thanksgiving. We shall say with Hezekiah, blood,” Jer. xlvii. 6, refuses to return to its hast in love to my soul delivered it from the
A great bitterness is como upon me, but thou scabbard, and seems wishful to make the whole earth a vast sepulchre. Our Europe has often pit of corruption. We shall say, with the been visited with severe strokes; but I know prophet Jonah, “ Thy billows and thy waves not whether history records a period in which have passed over me; then I said I am cast out they were so severe, and so general. God of thy sight; yet I will look again towards thy once proposed to David a terrible choice of holy temple; and with Jeremiah, “ It is of the
war, or of famine. The best was because his compassions fail not: they are new pestilence, of
Lord's mercies that we are not consumed, and * Joseph. Wars of the Jews, book v. every morning.” Our second parallel is there
fore correct; we like the Jews, are still spared. I if these walls which surround us were about Dan. ix. 7; Joel ii. 17; Isa. xxxviii. 17; Jonah to fall, and to make us like the eighteen on ii. 3; Lam. iii. 22, 23.
whom the tower in Siloam fell? And what would 3. Like the Jews, we are not less guilty our situation be, if the curses on those ancient than those who fall before our eyes under the people, and which are this day accomplished judgments of God. What a revolting propo- in so many parts of Europe, should fall upon sition, you will say? What! the men whose us? “The Lord shall make the pestilence hands were so often dipped in the most inno- cleave unto thee, until he consume thee from cent blood, the men who used their utmost ef- off the land. The heaven that is over thy forts to extinguish the lamp of truth, the men head shall be brass, and the earth that is under who are rendered for ever infamous by the thee shall be iron. The Lord shall cause thee death of so many martyrs, are they to be com- to be smitten before thine enemies. And bepared to us? Can we say of their calamities, cause thou servedst not the Lord thy God with what the Lord said to the Jews concerning joyfulness and with gladness of heart, thou the calamities named in the text, “ Think ye shalt serve in hunger, in thirst, in nakedness, that these Galileans were sinners above all and in want, an enemy which shall put a yoke Galileans? Think ye that those eighteen on upon thy neck, until he have destroyed thee. whom the tower in Siloam foll, were sinners And thou shalt eat the fruit of thine own body, above all that dwelt in Jerusalem? I tell you, the flesh of thy sons and of thy daughters nay." We would wish you, my brethren, to which the Lord thy God shall give thee,” have as much patience in attending to the pa- Deut. xxviii. 21. 23. 25. 47, 48. 53. rallel, as we have had ground for drawing it. My brethren, let us not contend with God, Who then, in your opinion, is the greater sin- let us not arm ourselves with an infatuated ner, he who opposes a religion he believes to fortitude. Instead of braving the justice of be bad, or he who gives himself no sort of God, let us endeavour to appease it, by a concern to cherish and extend a religion he speedy recourse to his mercy, and by a genuine believes to be good? He, who for the sake of change of conduct. his religion sacrifices the goods, the liberty, and This is the duty imposed on this nation; this the lives of those that oppose it, or he who sa- is the work of all the faithful assembled here. crifices his religion to human hopes, to a sordid But permit me to say it, with all the respect interest, and to a prudence purely worldly? of a subject who addresses his masters, and, at He who enters with a lever and a hatchet into the same time, with all the frankness of a mihouses he believes profane, or he who feels but nister of the gospel who addresses the subjects languor and indifference when called upon to of the King of kings, this is peculiarly your revive the ashes he accounts holy, and to raise work, high and mighty lords of these provinces, the foundations he believes sacred? A glance fathers of this people. In vain do you adopt on the third parallel is, I presume, sufficient to the measures of prudence to avert the calamiinduce you to acknowledge its propriety. ties with which we are threatened, unless you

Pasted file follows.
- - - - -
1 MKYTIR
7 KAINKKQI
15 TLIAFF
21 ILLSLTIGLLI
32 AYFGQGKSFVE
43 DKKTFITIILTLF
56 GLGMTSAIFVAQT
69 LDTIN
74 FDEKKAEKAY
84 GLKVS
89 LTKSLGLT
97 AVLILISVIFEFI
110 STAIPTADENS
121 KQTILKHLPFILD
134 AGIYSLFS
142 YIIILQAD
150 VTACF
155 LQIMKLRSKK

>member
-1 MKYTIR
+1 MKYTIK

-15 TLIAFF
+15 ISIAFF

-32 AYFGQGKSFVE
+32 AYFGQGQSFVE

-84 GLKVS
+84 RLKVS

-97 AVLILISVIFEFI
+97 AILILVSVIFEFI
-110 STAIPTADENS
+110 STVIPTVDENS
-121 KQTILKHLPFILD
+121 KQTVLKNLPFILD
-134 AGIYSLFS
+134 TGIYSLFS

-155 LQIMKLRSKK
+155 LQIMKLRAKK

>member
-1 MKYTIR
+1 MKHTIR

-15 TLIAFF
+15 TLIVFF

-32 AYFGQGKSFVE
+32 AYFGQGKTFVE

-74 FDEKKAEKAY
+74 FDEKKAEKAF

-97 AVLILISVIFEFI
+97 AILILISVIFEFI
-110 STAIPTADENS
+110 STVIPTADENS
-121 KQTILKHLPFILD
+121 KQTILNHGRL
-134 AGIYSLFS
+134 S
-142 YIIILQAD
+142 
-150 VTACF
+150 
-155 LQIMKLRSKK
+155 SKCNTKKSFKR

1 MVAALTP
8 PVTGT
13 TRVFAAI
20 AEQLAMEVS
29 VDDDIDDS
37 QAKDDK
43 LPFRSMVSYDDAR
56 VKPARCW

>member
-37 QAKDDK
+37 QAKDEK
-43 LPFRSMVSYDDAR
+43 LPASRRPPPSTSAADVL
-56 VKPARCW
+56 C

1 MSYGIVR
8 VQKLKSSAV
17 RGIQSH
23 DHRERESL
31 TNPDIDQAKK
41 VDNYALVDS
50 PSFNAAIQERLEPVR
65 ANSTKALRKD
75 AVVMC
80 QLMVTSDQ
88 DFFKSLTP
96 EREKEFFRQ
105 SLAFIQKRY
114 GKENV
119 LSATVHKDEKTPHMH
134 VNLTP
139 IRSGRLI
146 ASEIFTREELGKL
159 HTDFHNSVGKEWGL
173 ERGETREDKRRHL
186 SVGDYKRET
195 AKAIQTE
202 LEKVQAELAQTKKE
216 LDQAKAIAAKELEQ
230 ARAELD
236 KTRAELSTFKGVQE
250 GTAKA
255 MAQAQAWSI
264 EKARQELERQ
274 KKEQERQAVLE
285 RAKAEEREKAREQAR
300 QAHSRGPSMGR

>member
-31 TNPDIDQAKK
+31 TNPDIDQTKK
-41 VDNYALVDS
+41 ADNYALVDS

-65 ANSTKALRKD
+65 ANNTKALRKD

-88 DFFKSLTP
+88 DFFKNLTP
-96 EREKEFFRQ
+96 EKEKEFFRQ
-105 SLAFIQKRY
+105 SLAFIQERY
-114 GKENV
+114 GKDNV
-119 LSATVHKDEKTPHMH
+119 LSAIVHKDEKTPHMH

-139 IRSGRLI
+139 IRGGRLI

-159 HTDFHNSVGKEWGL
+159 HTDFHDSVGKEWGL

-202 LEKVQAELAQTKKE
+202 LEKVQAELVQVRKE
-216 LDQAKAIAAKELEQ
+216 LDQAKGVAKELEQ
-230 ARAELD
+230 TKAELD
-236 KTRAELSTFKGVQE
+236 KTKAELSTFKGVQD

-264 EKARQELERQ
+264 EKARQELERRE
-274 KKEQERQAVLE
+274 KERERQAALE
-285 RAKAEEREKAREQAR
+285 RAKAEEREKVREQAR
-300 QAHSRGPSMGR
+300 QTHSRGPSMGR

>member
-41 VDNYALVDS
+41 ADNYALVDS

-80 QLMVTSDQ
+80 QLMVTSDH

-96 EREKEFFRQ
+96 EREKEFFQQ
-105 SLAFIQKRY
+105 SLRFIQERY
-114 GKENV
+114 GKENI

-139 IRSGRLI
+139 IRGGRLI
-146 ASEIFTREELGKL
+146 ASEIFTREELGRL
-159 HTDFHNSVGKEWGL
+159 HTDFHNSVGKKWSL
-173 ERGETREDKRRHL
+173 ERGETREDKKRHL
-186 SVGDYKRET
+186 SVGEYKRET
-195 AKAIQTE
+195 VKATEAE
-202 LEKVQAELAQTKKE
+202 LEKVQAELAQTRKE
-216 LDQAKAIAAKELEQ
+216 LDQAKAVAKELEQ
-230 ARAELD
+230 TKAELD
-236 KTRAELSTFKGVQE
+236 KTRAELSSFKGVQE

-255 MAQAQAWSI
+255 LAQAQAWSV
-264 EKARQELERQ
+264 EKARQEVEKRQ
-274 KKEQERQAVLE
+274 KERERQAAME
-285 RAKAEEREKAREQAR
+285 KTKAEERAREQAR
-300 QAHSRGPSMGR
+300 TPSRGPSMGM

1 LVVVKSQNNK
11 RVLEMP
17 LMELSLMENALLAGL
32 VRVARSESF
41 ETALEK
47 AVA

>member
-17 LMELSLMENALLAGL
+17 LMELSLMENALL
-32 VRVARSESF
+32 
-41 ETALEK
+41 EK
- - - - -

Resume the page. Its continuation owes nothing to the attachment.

Amid so many dissipations, and this is the endeavour to purge the city of God of the fourth point of similarity, Jesus Christ still crimes which attract them. The languishing teaches us the same lessons he once taught the church extends to you her arms. The minisJews. He renders us attentive to Providence. try, rendered useless by the profligacy of the He proves that we are concerned in those age, has need of your influence to maintain itevents. He opens our eyes to the war, the self, and to be exercised with success; to put a pestilence, and famino, by which we are me- period to the horrible profanation of the sabnaced. He exhibits the example of the multi- bath, which has so long and so justly become tude who fall under those calamities. He says, our reproach; to suppress those scandalous “surely thou shalt receive instruction.” He publications which are ushered with insolence, avers that the same lot awaits us. He speaks, and by which are erected before your eyes, he presses, he urges. “He hews us by his with impunity, a system of atheism and irreliprophets, and slays us by his word,” to use an gion; to punish the blasphemers; and thus to expression of Hosca, vi. 5. To all these traits, revive the enlightened laws of Constantine and our situation perfectly coincides. What then Theodosius. can obstruct our application of the latter, " Ex- If in this manner, we shall correspond with cept ye repent, ye shall all likewise perish.” the designs of God in the present chastise